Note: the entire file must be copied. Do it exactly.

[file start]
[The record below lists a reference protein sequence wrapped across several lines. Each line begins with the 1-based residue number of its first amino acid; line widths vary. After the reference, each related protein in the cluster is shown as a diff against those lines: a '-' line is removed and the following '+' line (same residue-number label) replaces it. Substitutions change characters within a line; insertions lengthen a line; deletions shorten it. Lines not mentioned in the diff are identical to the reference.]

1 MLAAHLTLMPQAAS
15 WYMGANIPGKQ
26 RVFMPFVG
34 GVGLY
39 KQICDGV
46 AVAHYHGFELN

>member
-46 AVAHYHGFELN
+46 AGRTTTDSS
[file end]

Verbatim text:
[The record below lists a reference protein sequence wrapped across several lines. Each line begins with the 1-based residue number of its first amino acid; line widths vary. After the reference, each related protein in the cluster is shown as a diff against those lines: a '-' line is removed and the following '+' line (same residue-number label) replaces it. Substitutions change characters within a line; insertions lengthen a line; deletions shorten it. Lines not mentioned in the diff are identical to the reference.]

1 MLAAHLTLMPQAAS
15 WYMGANIPGKQ
26 RVFMPFVG
34 GVGLY
39 KQICDGV
46 AVAHYHGFELN

>member
-46 AVAHYHGFELN
+46 AGRTTTDSS